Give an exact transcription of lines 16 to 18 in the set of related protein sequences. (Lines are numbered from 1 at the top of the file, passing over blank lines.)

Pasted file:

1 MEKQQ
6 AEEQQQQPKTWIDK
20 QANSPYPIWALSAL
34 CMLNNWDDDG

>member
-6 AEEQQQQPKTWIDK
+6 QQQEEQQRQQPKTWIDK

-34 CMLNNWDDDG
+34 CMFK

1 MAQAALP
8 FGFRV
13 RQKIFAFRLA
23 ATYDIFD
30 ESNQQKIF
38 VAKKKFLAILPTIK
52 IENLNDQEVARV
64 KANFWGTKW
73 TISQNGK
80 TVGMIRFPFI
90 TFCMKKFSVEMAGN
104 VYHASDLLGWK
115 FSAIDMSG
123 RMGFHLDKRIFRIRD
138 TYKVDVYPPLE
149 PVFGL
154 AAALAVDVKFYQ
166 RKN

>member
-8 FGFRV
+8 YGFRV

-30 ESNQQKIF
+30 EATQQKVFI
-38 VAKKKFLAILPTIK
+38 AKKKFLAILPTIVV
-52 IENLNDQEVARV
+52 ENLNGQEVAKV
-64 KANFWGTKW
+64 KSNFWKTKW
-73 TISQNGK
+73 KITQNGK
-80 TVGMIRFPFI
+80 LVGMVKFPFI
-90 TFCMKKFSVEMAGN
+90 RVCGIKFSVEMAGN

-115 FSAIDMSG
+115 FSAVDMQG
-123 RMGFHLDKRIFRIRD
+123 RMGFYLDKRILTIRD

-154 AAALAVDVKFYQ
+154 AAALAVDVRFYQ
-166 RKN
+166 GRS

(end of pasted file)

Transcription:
52 IENLNDQEVARV
64 KANFWGTKW
73 TISQNGK